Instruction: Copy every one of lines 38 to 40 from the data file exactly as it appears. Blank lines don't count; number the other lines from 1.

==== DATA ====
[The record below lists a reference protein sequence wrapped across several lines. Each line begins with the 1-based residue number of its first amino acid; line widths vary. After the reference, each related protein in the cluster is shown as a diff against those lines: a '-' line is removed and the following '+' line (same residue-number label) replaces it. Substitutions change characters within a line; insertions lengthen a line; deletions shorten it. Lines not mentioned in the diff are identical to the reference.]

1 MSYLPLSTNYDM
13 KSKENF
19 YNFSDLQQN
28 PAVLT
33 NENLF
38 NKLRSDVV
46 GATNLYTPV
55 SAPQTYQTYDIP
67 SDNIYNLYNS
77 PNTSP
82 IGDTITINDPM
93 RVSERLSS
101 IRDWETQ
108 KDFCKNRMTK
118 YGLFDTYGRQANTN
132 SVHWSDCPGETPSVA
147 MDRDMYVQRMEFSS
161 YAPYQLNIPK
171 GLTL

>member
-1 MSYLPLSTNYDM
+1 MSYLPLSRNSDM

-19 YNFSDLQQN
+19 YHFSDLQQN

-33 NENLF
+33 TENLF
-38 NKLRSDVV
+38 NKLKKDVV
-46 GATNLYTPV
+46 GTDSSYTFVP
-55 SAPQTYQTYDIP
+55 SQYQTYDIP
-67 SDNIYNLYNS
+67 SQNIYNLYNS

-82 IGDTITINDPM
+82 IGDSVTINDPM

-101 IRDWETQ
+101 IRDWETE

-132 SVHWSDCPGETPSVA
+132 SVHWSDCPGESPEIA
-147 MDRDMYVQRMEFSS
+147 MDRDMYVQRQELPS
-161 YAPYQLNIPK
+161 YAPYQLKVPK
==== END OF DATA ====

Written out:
-101 IRDWETQ
+101 IRDWETE

-132 SVHWSDCPGETPSVA